The Eye Test: Don’t you dare bash Alabama’s strength of schedule

Alabama-SEC-The Eye Test

Every season, a debate over strength of schedule engulfs the College Football Playoff discussion, and we’re certainly headed that way in 2017. Fans outside the SEC are already upset about Alabama’s No. 1 ranking over No. 2 Clemson in the major polls.

One of the primary talking points concerning Alabama is, “They haven’t played anybody!”

To that I say, “Hush.”

Analysts and fans that focus on strength of opponents often only consider what the opponent accomplished after its meeting with the team in question, as if the loss to the team in question had no bearing on the remainder of the opponent’s season.

I’m talking about Florida State, which was unanimously crowned as the ACC’s preseason champion. Alabama smashed the No. 3-ranked Seminoles in Atlanta and knocked out star quarterback Deondre Francois for the season. If FSU had not played Alabama, it very likely would be the nation’s No. 2 or No. 3 team right now. People calling that win “weak” are delusional, no matter how the Seminoles play the rest of the season without Francois.

RELATED: Is the ‘Bama Effect real?

To be clear: Clemson has played a tougher schedule than Alabama. At present, the Tigers probably deserve the No. 1 spot because of a combination of their 2017 résumé and their defeat of the Crimson Tide in January.

But that’s based on what Dabo Swinney and his team have accomplished. Not on what Nick Saban and the Crimson Tide haven’t done. Convincing yourself that a win over the No. 3 team in the country and a combined 125-3 score against two SEC opponents are meaningless reveals an obnoxious bias against the strongest football program of this millennium.

Any conversation about Alabama’s schedule — now or in December — had better give the Tide full credit for its Week 1 win, as well as its historic dominance against inferior opponents.

LSU-Troy should not have shocked you

Let’s give one last round of applause to the best tweet of the weekend:

Sunday morning, after the dust had settled on Troy’s 24-21 upset of then-No. 25 LSU in Baton Rouge, my colleague Alec Shirkey did a bit of gloating. He tweeted a reminder of his prescient thoughts on the matchup from this preseason.

“You laugh, but Troy won 10 games in 2016 and nearly upset eventual national champion Clemson,” Shirkey had written.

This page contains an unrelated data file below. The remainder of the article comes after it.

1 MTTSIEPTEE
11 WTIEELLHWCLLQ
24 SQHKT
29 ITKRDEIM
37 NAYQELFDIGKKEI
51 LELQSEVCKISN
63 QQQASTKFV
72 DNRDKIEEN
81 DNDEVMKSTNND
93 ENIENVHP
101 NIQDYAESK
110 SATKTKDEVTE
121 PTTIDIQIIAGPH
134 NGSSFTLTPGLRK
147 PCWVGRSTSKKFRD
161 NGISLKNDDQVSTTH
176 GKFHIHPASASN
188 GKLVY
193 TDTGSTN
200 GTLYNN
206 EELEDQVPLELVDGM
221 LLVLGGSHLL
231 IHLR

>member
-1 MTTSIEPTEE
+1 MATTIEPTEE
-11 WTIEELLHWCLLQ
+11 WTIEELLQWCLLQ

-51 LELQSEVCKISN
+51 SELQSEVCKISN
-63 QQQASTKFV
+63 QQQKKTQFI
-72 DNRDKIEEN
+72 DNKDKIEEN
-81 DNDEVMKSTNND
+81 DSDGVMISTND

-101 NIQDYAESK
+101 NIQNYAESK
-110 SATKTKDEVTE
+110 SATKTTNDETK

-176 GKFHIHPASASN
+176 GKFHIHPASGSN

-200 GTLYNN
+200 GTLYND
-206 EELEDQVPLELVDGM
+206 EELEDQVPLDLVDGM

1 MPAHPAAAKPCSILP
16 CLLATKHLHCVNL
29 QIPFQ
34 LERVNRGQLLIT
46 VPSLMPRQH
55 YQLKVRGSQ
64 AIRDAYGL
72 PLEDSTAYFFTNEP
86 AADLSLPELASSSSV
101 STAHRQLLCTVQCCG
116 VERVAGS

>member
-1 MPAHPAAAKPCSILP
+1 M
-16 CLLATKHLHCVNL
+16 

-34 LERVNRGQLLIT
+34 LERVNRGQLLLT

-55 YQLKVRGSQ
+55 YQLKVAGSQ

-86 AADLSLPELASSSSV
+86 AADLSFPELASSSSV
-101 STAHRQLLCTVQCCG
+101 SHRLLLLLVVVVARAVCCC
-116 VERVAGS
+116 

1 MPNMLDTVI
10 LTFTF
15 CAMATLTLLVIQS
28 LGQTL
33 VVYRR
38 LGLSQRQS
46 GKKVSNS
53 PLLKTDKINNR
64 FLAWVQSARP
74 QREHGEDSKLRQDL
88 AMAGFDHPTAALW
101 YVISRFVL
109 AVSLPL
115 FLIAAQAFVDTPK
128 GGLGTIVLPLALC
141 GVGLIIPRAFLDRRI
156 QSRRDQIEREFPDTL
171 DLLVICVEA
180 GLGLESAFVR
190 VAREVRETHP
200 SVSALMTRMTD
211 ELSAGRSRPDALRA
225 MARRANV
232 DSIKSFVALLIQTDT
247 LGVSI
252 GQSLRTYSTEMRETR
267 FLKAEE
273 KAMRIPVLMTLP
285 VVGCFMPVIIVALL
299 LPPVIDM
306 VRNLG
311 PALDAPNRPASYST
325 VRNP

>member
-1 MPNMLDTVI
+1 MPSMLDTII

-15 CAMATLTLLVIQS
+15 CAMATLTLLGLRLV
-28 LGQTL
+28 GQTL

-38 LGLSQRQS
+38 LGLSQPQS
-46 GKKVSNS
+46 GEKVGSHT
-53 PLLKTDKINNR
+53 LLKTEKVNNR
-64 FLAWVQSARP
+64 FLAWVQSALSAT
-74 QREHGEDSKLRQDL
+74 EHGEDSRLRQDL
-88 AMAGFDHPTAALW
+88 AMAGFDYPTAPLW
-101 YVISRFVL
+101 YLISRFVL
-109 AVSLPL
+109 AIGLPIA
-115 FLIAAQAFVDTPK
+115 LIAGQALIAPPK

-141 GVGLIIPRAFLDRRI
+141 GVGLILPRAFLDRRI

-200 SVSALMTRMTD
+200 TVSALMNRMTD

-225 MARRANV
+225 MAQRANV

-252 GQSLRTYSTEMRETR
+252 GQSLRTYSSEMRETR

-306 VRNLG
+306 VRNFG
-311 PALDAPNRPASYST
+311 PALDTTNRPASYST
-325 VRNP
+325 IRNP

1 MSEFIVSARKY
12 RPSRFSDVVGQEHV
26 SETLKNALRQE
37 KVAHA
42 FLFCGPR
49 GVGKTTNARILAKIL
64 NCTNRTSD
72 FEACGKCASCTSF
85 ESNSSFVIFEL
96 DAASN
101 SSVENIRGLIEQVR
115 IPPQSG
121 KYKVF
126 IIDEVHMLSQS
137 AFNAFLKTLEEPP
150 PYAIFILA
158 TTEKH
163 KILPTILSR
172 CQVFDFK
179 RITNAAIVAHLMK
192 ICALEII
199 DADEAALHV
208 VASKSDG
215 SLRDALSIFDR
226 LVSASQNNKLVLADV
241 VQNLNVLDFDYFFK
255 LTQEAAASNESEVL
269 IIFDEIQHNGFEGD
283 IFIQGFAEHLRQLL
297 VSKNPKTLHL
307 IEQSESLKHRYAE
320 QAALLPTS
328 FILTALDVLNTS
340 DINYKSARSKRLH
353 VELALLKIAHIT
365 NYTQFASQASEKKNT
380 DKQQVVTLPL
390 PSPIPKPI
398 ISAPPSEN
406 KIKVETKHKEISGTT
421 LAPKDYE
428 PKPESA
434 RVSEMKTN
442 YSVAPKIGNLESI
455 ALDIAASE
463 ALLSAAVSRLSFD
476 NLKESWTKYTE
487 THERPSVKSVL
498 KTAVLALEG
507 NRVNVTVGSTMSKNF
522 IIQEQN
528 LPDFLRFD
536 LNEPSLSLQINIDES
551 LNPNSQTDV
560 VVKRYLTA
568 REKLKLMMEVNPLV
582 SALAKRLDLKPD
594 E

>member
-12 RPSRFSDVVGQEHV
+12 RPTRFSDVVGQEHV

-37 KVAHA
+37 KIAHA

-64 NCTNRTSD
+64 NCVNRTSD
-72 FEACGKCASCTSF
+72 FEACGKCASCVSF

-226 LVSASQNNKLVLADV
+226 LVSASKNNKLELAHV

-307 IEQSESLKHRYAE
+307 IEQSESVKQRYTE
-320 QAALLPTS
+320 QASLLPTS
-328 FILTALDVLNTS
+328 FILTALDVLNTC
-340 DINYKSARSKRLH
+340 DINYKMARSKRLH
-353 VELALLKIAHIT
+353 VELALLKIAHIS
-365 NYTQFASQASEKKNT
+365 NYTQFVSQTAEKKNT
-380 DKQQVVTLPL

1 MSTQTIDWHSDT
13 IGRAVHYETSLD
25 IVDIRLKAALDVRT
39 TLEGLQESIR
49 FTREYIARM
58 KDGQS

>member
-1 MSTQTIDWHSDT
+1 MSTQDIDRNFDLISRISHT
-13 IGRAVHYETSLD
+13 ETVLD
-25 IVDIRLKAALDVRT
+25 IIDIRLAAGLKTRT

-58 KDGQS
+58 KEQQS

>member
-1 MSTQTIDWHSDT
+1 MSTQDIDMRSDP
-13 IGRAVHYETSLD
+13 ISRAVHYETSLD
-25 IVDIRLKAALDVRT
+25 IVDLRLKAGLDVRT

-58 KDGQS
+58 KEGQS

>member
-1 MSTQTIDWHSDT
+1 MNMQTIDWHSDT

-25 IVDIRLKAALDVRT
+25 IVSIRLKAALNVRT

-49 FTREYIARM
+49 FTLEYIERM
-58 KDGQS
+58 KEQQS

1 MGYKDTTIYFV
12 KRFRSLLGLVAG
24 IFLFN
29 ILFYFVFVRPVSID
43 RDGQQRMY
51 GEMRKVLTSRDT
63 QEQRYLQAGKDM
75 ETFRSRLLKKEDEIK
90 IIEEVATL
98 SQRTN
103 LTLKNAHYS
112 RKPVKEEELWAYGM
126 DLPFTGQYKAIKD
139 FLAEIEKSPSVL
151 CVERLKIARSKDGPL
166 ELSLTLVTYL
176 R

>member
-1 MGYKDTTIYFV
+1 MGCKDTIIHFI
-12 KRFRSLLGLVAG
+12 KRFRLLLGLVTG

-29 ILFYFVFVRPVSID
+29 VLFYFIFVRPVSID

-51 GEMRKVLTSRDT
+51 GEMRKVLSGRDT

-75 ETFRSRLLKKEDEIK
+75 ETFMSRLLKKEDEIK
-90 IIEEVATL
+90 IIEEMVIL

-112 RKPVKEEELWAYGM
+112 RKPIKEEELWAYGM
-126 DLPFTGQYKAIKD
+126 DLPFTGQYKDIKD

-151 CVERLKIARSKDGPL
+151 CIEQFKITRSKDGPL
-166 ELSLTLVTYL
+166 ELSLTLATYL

If y’all were paying attention this last week, I tried to warn you, too.

Troy has given LSU a major scare twice in the last 13 years. In 2004, Nick Saban’s Tigers escaped, 24-21. In 2008, Les Miles’ team survived, 40-31. Coach Larry Blakeney is gone, but his legend lives on for a team that nearly upset No. 2 Clemson last season. Beware!

The heat may be on coach Ed Orgeron after such a disappointing performance, but it can’t get too hot. His contract has a $12 million buyout, and the school is still paying Les Miles for his work.

butch jones-tennessee
Is this the end of the Butch Jones era at Tennessee? (Michael Reaves/Getty Images)

Rocky Flop

Following a 41-0 loss to Georgia, Butch Jones is a “dead coach walking,” per Tom Fornelli of

The portion of the fan base that stuck with Jones through three mostly bizarre seasons now has no rationale for defending him. Before Saturday, Tennessee had not lost by 41 points in Knoxville in 112 years (that’s not a typo).

Moving forward, there’s not much reason for optimism. A three-game slate — vs. South Carolina, at Alabama and at Kentucky — threatens to drop Tennessee to 3-5 on the season. If the Vols cut Jones loose, they’ll owe him a cool $9.2 million. How far is leadership willing to watch the program fall before it makes a move?

Things that caught our Eye in Week 5

Alabama strength coach Scott Cochran caught an injured player texting during the fourth quarter of a blowout win over Ole Miss. You can probably guess what happened.

Did you notice South Carolina quarterback Jake Bentley wobbling around the field before the final play of a 24-17 loss at Texas A&M? He had taken a hard hit near the head while scrambling, stood up to get his offense in order and appeared unable to catch his balance. There are always going to be blind spots in the concussion protocol, but it was a bit of a scary sight.

San Diego State running back Rashaad Penny is second in the country with 823 rushing yards. He was also the recipient of an evil, evil eye-poke against Northern Illinois.

Rest in peace Joe Tiller, who died Saturday at the age of 74. Purdue football has won one Big Ten championship in the last 50 years, and Tiller was the man who pulled it off. His 2000 Boilermakers team, featuring quarterback Drew Brees and offensive tackle Matt Light, reached the Rose Bowl after wins over No. 6 Michigan and No. 12 Ohio State.

The post The Eye Test: Don’t you dare bash Alabama’s strength of schedule appeared first on SEC Country.